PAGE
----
KUALA LUMPUR (July 2): Malaysia may see flying cars in its skies as early as October, according to Entrepreneur Development Minister Datuk Seri Redzuan Md Yusof, who is expecting the private project to complete the development of the prototype by then.
Redzuan told reporters at Parliament lobby today that he has already seen the prototype and that the company developing it, which he declined to name but has described as being number three in the world in terms of drone operations, has completed the airframe.
"For the time being, they are designing for two passengers. I have seen the prototype that they built, I am monitoring the progress. I think the airframe is almost completed, so it's just building the body kit and so on. They should be able to meet their target to complete it in October. We are not pushing them to complete, because it is not our project," he said.
"I don't want to name the company until they themselves announce it. They have just recently raised funding through private initiatives from another country. They are also bound for listing in another stock exchange, because they cannot do it here — they cannot get the attraction here," he said.
"Some people have argued that they are number one in the world (in terms of drone operations) — they are operating in 26 countries — so they are expanding their capacity into flying cars," he added.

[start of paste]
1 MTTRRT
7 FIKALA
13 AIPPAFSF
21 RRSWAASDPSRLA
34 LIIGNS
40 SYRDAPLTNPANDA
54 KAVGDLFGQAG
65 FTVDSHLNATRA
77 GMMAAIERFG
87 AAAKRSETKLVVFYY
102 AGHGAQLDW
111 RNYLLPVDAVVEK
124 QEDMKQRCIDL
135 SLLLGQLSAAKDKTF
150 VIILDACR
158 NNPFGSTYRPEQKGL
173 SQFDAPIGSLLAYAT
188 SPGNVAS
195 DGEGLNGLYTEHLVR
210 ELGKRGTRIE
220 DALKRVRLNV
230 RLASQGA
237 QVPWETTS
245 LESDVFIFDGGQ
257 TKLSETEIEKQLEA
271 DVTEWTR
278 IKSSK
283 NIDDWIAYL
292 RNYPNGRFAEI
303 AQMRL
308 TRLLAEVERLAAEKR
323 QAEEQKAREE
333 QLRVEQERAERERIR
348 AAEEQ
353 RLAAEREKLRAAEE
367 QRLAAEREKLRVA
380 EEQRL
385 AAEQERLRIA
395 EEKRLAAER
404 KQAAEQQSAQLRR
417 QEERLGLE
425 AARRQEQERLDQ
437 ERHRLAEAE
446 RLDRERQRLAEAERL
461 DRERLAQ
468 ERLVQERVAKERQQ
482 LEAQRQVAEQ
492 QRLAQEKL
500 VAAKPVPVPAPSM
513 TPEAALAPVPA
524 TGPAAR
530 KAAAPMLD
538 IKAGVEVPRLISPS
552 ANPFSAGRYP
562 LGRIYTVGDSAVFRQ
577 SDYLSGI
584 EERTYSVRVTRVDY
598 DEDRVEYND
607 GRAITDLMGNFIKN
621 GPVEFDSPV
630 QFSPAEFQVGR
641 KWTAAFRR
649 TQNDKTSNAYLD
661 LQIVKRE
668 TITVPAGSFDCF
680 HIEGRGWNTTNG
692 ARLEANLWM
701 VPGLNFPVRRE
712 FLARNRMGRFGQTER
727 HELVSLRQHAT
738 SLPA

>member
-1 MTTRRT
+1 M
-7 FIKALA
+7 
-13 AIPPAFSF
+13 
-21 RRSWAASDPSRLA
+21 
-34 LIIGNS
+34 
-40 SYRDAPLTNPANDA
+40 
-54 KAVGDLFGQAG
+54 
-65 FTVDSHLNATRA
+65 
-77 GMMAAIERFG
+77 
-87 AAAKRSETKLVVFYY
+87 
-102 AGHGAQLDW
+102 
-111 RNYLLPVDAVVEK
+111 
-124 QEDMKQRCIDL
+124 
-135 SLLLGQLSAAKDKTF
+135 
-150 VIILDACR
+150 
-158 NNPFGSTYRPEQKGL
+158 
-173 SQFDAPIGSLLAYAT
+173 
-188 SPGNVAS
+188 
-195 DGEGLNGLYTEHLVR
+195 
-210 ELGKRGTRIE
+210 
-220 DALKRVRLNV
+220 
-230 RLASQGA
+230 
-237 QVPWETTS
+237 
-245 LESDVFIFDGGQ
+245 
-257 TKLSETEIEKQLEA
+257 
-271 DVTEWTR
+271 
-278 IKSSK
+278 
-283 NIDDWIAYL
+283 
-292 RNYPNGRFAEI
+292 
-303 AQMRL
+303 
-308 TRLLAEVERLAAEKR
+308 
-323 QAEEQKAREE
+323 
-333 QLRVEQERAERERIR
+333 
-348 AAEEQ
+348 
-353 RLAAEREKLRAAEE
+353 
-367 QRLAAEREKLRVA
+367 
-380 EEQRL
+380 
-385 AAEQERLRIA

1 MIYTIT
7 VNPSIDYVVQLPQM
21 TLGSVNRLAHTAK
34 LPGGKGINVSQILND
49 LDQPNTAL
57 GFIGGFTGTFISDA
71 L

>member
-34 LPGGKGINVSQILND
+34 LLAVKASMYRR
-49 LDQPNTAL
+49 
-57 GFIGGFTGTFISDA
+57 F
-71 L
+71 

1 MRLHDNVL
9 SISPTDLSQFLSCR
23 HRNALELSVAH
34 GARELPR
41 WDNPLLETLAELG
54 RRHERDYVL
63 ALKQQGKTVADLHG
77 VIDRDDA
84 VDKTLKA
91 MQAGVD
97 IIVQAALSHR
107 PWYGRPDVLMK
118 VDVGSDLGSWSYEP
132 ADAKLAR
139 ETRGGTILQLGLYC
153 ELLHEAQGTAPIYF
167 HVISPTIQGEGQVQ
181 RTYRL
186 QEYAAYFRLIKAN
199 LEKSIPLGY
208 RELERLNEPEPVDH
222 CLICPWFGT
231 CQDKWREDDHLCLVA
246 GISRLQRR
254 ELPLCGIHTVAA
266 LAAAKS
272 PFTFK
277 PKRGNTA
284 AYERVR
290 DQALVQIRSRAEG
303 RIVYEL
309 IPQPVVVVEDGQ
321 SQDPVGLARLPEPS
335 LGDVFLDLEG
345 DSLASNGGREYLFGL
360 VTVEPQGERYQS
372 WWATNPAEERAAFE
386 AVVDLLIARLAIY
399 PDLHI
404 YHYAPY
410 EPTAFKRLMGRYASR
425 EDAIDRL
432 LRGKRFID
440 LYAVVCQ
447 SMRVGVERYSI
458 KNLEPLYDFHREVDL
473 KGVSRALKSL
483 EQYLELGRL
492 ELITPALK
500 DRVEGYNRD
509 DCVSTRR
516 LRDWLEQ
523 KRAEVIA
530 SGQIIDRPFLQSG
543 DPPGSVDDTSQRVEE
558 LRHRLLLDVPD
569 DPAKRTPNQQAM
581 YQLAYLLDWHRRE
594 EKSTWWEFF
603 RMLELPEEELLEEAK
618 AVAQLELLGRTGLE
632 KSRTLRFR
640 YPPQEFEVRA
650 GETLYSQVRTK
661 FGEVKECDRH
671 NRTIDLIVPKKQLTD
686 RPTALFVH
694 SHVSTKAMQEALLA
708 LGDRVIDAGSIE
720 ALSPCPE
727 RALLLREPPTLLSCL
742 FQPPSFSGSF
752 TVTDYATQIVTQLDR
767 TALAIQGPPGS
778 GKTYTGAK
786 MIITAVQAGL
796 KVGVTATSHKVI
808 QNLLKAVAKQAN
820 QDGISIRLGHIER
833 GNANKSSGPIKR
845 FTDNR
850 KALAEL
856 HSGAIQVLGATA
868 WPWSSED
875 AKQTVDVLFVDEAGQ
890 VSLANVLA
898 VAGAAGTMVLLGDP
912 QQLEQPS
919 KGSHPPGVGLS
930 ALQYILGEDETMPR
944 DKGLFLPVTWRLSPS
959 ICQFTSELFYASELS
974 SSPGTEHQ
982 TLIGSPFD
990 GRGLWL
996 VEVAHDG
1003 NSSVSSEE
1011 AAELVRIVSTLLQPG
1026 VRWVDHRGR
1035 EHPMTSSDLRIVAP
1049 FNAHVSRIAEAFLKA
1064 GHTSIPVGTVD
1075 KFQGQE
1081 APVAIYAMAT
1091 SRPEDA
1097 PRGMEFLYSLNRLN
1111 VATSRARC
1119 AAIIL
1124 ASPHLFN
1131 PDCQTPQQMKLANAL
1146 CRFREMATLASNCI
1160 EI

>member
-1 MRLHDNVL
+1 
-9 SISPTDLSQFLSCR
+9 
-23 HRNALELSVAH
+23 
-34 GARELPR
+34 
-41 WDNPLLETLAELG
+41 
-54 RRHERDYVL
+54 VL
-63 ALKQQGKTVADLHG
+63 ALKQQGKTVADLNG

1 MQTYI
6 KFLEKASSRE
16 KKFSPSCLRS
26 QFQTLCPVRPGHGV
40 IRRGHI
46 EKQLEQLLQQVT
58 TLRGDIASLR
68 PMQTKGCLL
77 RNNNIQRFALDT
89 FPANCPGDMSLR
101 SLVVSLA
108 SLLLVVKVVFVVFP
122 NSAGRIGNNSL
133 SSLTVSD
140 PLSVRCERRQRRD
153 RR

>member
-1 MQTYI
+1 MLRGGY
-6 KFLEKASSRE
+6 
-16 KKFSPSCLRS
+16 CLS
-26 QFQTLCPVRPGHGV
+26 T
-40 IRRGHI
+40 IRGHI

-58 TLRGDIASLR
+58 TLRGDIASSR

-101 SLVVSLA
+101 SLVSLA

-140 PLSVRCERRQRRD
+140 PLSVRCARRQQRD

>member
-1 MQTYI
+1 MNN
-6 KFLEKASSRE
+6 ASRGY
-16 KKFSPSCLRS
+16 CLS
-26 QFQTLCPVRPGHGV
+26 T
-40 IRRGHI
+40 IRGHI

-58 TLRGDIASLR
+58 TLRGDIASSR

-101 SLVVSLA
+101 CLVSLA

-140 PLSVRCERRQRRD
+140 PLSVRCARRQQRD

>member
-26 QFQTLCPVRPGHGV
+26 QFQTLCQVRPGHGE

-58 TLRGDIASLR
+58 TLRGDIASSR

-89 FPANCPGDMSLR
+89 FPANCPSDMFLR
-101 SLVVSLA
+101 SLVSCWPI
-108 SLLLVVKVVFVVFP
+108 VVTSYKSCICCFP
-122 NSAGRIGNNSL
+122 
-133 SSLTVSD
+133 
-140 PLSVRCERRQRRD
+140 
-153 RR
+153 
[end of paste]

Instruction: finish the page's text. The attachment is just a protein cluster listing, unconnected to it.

Govt in midst of drafting regulations for flying cars
The government, meanwhile, is in the midst of drafting the necessary rules to regulate the operation of flying cars, Redzuan said.
"There are other companies (developing) this technology — it is a race among themselves. But we need to have the regulations ready, it doesn't matter how many companies are doing it. So we are drafting the rules and regulations to allow these private companies to fly under our law," he said.
"We must be ready in terms of regulations, because when they ask for permission to fly, do we allow that? We have to be prepared for that. If we are not ready (by September), we have to come up with some sort of allowance on certain period and space for them to fly," he said.
Redzuan said the government has already started discussing the issue with the Civil Aviation Authority Malaysia, other ministries, and those in the private sector, like insurance companies.
"We are discussing with various private parties, to facilitate the innovation based on infrastructure that we have. We are not going to spend public money to build the infrastructure, but we need the rules and regulations if they want to operate flying cars.
"Other countries have set up rules, like Dubai for example, where they are launching their first flying taxis for business class passengers to fly from airport to hotel. The space for them to fly was created three years ago," he added.
Earlier in Dewan Rakyat, Redzuan assured Dr Nik Muhammad Zawawi Salleh (PAS- Pasir Puteh) that the government is not spending public fund in developing flying cars.
"All the intellectual property rights, including the design for this air mobility project, are under the responsibility of the company that develops this project, including the cost incurred. The government only plays the role as the facilitator in developing the ecosystem, especially in the aspect of formulating policies," he said.
Nik Muhammad Zawawi was asking Redzuan about the status of the flying car's prototype development.